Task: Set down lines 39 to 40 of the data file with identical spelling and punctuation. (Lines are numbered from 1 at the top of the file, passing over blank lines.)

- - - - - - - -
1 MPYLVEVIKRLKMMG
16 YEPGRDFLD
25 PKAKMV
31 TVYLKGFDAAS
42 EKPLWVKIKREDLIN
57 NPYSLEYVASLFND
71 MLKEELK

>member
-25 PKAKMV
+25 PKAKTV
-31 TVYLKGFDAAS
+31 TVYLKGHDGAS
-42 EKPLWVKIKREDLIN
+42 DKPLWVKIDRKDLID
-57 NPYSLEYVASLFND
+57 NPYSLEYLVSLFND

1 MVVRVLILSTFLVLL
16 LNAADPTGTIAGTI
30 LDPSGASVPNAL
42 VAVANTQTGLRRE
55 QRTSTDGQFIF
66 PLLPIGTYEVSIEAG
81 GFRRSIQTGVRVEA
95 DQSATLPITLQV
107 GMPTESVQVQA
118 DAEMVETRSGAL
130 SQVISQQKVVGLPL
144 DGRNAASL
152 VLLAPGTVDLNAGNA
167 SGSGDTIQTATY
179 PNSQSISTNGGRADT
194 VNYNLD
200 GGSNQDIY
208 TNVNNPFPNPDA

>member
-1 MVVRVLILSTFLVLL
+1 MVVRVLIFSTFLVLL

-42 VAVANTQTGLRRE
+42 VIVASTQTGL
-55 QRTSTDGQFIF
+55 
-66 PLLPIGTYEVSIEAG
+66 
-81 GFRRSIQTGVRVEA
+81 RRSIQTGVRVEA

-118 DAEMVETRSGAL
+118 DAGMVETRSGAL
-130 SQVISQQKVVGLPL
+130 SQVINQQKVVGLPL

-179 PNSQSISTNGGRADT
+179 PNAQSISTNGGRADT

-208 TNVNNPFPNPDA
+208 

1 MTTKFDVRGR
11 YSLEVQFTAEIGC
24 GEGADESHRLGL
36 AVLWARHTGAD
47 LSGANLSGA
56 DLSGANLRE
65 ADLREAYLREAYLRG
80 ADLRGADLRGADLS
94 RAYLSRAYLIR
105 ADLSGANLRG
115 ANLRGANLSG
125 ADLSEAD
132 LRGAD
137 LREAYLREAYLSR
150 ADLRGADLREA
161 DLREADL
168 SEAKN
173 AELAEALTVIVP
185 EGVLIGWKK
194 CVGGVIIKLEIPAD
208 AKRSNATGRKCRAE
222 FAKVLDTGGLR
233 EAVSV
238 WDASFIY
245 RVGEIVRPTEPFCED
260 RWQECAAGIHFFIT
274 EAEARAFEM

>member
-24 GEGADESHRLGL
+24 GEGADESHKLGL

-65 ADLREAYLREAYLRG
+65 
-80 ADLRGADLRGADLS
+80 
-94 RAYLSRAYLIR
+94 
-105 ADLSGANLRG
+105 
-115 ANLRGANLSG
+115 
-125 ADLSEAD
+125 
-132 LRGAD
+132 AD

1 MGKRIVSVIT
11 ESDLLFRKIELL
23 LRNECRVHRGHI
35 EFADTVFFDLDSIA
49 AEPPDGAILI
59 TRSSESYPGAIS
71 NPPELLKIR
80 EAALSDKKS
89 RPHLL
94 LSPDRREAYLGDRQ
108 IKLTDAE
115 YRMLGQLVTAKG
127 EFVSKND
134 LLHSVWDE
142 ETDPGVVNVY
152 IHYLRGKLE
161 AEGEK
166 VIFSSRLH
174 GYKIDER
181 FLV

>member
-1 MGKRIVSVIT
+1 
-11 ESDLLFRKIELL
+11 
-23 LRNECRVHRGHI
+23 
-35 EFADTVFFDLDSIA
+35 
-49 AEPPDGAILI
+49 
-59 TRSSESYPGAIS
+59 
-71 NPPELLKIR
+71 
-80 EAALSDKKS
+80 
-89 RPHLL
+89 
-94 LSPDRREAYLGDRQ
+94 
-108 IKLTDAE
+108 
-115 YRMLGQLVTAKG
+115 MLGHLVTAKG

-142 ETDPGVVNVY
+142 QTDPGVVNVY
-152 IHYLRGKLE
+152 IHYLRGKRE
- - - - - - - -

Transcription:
+42 VIVASTQTGL
-55 QRTSTDGQFIF